A Typical Day at the Office (Lois's point of view, see Ch. 2 for this scene from Clark's perspective)
Her fingers skimmed the surface of the keyboard in front of her, but Lois wasn't actually typing anything. She was supposed to be writing tomorrow's headline story, but it wasn't happening. Nothing had happened today that she felt remotely inspired to share with the readers of The Daily Planet. Yes, she'd interviewed the man who crashed his car into the guardrail by the interstate. She'd also called to get details about the Metropolis contestant who was appearing on some new reality television cooking series. Neither story was going to change any lives.
Where was Clark? She hadn't seen him in the office in hours. He ought to be sitting at his desk across from her so that she could make him share in her frustration. Of course, he probably would just smile and give her some Smallville platitude. For all that he spent most of his time seeming twitchy and awkward, he never really seemed anxious about paper deadlines. He actually had an annoying habit of being reassuring. She heard the ding of the elevator and turned around to see him coming onto the floor. Finally! It didn't seem like The Planet was really all there without him.
"Clark, where have you been? There is apparently nothing going on in Metropolis today, and somehow Perry seems to think that I'm going to come up with some amazing headline out of nowhere. Does he think Pulitzer prize winning stories just drop out of the sky?" Lois turned back to her blank computer screen as Clark folded his jacked over his chair. It was true that perhaps she would like to see something… or someone… drop out of the sky.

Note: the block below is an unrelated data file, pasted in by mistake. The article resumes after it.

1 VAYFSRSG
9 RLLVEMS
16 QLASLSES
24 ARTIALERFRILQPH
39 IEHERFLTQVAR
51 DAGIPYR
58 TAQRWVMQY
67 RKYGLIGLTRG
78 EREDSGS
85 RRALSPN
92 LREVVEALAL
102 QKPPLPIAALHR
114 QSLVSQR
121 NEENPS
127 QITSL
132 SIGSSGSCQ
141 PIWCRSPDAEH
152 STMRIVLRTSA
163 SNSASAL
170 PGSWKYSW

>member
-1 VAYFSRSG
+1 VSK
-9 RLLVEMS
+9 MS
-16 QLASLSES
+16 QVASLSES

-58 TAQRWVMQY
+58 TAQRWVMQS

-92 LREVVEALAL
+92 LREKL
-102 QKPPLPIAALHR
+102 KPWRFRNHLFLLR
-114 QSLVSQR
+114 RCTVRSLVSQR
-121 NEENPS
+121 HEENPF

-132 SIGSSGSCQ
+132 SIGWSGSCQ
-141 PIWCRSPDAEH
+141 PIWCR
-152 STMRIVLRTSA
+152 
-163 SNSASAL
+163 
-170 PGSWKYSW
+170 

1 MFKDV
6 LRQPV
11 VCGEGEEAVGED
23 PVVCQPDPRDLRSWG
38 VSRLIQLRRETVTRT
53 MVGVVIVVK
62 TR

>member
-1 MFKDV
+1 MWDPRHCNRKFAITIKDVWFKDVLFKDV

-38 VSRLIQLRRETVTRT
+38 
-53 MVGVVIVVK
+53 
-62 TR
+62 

"Hey Lois, nice to see you, too. How've you been today?" He was always so polite. What was the point? They were already talking about how the day was going. As Clark settled into his desk, he picked up his phone to check his messages. "I see you've texted me once or twice."
Lois was fully aware that she had sent a couple of messages to Clark's phone. The office wasn't the only thing that felt more complete with Clark around. "Smallville, the purpose in having one of those handy devices is that you can answer me even when you're not in the same room. It's living in the space age, isn't it?" Based on experience, she knew that Clark wouldn't remember to check his messages if they flashed across a billboard in front of him. Sometimes she wondered how he survived. Maybe those glasses just weren't thick enough.
"Did you need anything, Lois? None of these messages actually seem to ask a question." Clark set his phone back on the desk, and turned to look at her. While sometimes oblivious, she thought that maybe that was sarcasm, which was the closest Clark ever came to a biting remark. She really did want to know where he had spent the day, but if she stopped to figure it out now she would be wasting an opportunity to escape from a seriously boring headline.
"Clark," Lois answered with a brilliant smile, "I just thought that maybe you wanted a chance to write an amazing piece for tomorrow's paper! It just screamed 'Clark Kent,' and I even went ahead and did some of the leg work for you." With an encouraging nod, she passed a notebook across the desks to him.